Finding Comfort at the Angle of Repose

Last year I scared myself skiing the Wasatch backcountry. The reported avalanche danger varied between “considerable” and “high”— and it had been a particularly fatal year. Although I skied with a guide, I still got somewhat lost in my own fears and uncertainty.  Part of my trepidation came from a lack of avalanche knowledge and experience.


I’ve never been very good going along for the ride or following the leader. As a kid, I recall keeping myself awake during long car trips to ensure that the adult driver didn’t fall asleep at the wheel. I need the sense of control that only understanding provides.

With this background, I spent a recent weekend in the Adirondack High Peaks taking a Level 1 avalanche course from the American Avalanche Institute and Cloudsplitter Guides out of Keene Valley.

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Slide Mountain, NY: Finding Myself Alone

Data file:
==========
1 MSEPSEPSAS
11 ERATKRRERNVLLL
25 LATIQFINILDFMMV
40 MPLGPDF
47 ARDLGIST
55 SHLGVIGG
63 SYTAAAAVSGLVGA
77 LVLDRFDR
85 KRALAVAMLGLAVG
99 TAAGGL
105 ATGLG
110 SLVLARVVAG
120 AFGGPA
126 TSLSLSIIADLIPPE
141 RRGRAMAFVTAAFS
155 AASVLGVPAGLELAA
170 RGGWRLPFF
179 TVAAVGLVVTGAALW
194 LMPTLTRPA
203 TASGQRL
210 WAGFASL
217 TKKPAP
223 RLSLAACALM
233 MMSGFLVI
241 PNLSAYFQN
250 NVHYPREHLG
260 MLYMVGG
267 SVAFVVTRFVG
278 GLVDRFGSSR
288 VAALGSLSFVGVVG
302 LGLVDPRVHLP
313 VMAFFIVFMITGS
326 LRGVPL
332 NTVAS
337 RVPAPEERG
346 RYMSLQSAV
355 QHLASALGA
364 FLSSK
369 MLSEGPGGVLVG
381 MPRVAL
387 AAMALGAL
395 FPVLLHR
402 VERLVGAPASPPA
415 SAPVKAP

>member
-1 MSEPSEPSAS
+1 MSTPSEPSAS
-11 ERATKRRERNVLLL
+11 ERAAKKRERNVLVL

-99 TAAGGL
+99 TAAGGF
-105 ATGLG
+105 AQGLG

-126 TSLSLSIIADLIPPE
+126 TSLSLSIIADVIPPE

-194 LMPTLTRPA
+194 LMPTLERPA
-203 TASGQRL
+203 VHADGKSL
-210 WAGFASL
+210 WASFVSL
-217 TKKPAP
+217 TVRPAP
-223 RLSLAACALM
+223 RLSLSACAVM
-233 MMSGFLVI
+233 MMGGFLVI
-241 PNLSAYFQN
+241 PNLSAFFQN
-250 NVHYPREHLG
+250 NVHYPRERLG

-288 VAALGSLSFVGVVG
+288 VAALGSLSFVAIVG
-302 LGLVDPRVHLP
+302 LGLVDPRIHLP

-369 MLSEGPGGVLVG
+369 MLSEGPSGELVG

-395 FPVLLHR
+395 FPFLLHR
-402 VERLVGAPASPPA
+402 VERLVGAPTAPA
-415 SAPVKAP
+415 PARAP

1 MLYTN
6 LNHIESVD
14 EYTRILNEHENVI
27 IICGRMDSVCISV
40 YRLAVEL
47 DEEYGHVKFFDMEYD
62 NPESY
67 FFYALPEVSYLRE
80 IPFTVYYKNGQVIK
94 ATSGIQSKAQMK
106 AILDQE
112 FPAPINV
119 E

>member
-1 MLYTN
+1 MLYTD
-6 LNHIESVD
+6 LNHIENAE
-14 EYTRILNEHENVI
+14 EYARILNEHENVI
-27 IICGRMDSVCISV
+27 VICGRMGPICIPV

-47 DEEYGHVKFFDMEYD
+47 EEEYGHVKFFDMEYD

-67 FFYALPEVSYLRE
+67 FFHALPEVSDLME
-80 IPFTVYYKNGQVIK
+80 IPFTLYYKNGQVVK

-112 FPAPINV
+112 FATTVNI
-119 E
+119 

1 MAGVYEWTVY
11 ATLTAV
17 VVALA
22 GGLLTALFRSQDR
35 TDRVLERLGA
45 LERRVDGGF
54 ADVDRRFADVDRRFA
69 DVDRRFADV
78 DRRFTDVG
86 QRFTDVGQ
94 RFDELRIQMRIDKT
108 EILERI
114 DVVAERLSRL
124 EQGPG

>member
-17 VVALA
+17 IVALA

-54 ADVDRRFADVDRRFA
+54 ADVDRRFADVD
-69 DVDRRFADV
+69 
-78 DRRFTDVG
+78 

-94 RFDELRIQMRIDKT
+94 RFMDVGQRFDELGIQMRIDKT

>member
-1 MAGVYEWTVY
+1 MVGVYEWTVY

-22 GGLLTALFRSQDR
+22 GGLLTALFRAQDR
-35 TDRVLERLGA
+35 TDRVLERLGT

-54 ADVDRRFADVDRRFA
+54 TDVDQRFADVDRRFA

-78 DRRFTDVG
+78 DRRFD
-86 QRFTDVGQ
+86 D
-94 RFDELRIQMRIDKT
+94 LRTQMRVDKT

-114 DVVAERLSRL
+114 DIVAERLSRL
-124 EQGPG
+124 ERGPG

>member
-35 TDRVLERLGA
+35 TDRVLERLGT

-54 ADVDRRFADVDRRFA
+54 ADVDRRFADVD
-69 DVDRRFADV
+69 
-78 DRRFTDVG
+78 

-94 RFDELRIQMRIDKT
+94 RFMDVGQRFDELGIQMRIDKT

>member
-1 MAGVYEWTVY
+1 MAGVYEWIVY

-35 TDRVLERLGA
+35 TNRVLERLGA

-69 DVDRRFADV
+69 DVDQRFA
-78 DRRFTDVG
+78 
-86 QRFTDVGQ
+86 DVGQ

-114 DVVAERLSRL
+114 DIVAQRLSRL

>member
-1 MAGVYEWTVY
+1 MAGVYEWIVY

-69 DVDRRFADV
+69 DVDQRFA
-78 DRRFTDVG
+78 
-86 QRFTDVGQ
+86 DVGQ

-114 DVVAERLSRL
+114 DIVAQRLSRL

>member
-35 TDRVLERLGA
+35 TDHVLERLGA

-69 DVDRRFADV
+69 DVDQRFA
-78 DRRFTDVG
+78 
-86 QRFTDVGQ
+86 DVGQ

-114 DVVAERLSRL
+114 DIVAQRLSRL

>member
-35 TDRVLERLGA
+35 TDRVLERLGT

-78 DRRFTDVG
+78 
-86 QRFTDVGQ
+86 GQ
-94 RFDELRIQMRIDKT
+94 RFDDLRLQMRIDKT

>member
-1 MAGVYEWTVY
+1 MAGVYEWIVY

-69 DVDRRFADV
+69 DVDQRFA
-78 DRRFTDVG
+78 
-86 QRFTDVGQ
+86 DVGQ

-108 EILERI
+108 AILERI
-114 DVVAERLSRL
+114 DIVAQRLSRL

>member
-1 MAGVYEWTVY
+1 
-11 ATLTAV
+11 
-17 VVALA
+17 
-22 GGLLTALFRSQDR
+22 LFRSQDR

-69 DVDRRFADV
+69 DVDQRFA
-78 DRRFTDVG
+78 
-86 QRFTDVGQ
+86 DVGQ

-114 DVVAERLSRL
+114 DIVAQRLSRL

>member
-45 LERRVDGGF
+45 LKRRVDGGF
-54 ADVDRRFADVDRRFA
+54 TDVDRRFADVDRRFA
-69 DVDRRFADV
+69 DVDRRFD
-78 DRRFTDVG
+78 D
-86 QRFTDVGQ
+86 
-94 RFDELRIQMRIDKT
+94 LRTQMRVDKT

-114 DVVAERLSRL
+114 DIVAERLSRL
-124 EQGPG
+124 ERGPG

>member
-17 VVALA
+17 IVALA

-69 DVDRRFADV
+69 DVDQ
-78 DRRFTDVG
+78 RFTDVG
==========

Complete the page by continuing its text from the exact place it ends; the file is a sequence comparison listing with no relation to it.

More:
In late January, I headed for Slide Mountain, at 4,180 feet the highest peak in the Catskills. I had just finished a grueling stretch at work and was eager to get out of the city. I went alone. As I skinned up from the parking lot, I had to rely on the sporadic trail markers and hope that the predicted fog and “wintery mix” would hold off. The trail had some snow, and lots of exposed rocks as well.

Slide Mountain NY summit view

As I climbed I considered whether backcountry skiing is merely a way to access unskied lines or something different altogether. I’m sure it means different things to different skiers, but for me it’s about being in the mountains and escaping.

When I was younger, I’d spend my days at Killington skiing the bumps under the chairlift: Cascade, Needle’s Eye and Outer Limits were my go-to spots. I was good, and I knew it. The pleasure was in the show. I dug hearing comments from the lift above me or sensing admiring eyes.

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